Brendan Austin on November 06, 2014

Dreamfall Chapters – Book One: Reborn Review

Another Kickstarter success, Dreamfall Chapters developer Red Thread Games was able to raise over $1.5 million to release a sequel to the iconic adventure game series. Unlike many other games of the genre, The Longest Journey series takes place in two parallel universes; Stark, a cyberpunk futuristic Earth and Arcadia, a magical fantasy world. If you haven’t played 2006’s emotional Dreamfall, you may feel lost and you will miss all the references to the previous game in Dreamfall Chapters.

At the end of the previous game, we find our heroine Zoe’s mind trapped within a Dreamachine (a device that allows users to enter a lucid dream state). While there, she attempts to help the others trapped. Events lead to her waking up, but having no memory of her past and everything that transpired while in Storytime (the dream world). The majority of Book One focuses on Zoe, although you’ll briefly interact with Kian, another protagonist from the previous game.

You’ll find yourself roaming the city streets of Europolis, listening and talking to random characters and strangers. The colorful city is bustling with life, and feels like everyone is in a rush to get somewhere. The majority of the puzzles are simple in nature, requiring the use of a single item in your inventory. You won’t be carrying many different items at the same time, making it easier to figure out how to solve the puzzle. Following suite of Telltale’s adventure games, characters will remember how you interact, given meaning to the choices that you make. As you find objects in the environment, your cursor will automatically highlight interactive objects in view. The closer you get, the more options you’ll have. The improved control system allows for full controller support.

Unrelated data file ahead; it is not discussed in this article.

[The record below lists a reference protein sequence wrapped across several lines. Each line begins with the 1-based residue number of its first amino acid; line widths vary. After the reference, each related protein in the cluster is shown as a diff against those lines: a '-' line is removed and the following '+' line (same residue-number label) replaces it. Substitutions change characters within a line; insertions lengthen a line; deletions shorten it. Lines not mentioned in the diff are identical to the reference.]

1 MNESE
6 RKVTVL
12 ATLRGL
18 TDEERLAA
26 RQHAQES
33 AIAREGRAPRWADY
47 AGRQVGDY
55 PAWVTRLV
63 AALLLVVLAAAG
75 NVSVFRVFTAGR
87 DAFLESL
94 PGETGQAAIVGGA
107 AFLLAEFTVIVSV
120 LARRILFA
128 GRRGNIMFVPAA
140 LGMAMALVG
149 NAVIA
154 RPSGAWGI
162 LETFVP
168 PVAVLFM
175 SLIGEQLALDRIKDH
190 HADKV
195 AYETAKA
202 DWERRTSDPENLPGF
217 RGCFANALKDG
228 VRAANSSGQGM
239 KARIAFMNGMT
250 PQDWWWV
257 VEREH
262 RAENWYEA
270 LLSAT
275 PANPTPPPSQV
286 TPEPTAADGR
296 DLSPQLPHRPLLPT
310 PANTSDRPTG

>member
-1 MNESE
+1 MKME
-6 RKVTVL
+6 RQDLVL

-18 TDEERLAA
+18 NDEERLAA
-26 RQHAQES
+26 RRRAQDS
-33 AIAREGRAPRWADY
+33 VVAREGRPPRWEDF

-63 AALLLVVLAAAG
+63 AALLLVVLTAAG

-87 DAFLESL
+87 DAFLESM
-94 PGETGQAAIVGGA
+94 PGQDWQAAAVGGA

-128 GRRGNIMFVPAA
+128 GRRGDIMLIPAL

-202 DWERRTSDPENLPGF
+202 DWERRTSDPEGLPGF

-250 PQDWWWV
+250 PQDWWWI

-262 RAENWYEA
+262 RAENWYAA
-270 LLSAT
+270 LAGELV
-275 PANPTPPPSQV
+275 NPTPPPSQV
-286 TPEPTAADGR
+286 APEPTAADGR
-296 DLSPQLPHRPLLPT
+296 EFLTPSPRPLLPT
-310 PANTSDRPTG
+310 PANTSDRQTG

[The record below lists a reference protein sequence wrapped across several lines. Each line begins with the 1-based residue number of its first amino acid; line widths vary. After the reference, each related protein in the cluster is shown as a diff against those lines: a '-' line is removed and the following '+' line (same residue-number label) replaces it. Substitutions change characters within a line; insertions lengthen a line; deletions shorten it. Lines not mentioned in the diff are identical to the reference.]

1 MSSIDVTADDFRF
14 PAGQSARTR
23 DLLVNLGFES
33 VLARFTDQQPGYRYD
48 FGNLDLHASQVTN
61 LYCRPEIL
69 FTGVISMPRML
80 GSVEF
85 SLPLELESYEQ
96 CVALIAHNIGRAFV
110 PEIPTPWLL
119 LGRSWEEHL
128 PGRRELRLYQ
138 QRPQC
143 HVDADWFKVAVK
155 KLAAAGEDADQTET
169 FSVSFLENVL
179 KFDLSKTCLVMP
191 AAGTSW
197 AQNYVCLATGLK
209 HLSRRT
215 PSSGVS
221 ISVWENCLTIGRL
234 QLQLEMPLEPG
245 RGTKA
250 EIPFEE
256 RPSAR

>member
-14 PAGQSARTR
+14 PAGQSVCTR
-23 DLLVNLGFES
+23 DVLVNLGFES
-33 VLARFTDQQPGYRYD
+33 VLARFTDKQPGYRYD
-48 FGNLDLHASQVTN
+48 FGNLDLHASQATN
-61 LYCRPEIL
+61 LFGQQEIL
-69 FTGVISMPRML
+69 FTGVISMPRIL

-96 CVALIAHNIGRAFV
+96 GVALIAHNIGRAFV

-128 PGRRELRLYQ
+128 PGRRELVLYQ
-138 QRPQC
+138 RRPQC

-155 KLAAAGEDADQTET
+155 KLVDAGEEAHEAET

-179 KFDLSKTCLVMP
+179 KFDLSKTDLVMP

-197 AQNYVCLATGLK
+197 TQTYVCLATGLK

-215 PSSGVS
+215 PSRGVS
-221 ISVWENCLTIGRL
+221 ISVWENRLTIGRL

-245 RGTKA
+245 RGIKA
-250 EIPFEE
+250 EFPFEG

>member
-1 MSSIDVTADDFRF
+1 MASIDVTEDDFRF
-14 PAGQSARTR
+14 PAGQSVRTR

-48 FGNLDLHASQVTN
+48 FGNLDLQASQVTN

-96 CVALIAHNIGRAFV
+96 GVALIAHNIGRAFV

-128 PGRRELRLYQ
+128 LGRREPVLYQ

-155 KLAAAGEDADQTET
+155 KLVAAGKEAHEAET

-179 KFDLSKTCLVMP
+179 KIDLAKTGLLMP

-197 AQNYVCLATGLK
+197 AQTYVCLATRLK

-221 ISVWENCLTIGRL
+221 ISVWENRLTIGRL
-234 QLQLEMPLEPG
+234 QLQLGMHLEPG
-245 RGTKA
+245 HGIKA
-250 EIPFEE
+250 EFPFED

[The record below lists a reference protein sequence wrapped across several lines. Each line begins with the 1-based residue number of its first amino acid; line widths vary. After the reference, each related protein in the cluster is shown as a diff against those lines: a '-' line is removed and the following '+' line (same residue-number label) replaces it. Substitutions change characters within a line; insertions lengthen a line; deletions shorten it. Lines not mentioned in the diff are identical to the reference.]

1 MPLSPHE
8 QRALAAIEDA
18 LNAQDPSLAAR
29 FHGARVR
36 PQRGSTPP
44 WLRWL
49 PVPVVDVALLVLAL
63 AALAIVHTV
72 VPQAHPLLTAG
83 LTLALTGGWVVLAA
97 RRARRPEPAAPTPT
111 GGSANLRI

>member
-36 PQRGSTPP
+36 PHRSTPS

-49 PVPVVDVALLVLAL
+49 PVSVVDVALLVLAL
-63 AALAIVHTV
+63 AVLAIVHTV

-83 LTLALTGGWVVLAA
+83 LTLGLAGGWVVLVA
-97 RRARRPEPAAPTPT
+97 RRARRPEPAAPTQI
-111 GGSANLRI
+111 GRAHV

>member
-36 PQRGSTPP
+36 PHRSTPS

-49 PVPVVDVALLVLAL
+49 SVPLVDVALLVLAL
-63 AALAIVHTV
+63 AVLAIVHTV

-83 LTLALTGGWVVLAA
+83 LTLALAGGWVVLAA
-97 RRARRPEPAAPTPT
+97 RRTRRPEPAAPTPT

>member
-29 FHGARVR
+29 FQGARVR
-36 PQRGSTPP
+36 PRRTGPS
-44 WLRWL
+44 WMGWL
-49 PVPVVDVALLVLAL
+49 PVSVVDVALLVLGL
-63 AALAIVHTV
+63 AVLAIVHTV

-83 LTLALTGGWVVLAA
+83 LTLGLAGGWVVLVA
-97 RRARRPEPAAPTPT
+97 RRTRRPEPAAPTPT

Similar to every other episodic game, you won’t have a definitive conclusion by the time you finish Book One and you’ll have many unanswered questions. Considering we have been waiting on the cliffhanger ending from Dreamfall for eight years, the wait for the next episode won’t be as hard to bare.

Simply Put

The first episode marks the beginning of what may be an epic adventure, but falls flat. Most of the time is spent reacquainting ourselves with the characters and narrative, which isn’t inherently a bad thing after eight long years.

Note: The Dreamfall Chapters – Book One: Reborn review was written based on a digital PC version of the game.

Dreamfall Chapters: Book One: Reborn

Dreamfall Chapters – Book One: Reborn 7
Enjoyable, but easy puzzles
Great opening for veterans of the series
You’ll be lost if you didn’t play Dreamfall
Weak narrative